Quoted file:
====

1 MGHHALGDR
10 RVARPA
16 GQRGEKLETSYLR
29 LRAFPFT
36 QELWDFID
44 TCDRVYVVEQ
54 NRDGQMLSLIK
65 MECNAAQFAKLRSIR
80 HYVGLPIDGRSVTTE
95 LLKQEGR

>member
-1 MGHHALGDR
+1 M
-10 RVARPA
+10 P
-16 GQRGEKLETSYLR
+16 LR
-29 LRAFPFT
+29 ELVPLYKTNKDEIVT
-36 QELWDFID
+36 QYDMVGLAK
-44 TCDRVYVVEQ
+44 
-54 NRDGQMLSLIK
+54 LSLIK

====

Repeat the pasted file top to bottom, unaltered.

1 MGHHALGDR
10 RVARPA
16 GQRGEKLETSYLR
29 LRAFPFT
36 QELWDFID
44 TCDRVYVVEQ
54 NRDGQMLSLIK
65 MECNAAQFAKLRSIR
80 HYVGLPIDGRSVTTE
95 LLKQEGR

>member
-1 MGHHALGDR
+1 M
-10 RVARPA
+10 P
-16 GQRGEKLETSYLR
+16 LR
-29 LRAFPFT
+29 ELVPLYKTNKDEIVT
-36 QELWDFID
+36 QYDMVGLAK
-44 TCDRVYVVEQ
+44 
-54 NRDGQMLSLIK
+54 LSLIK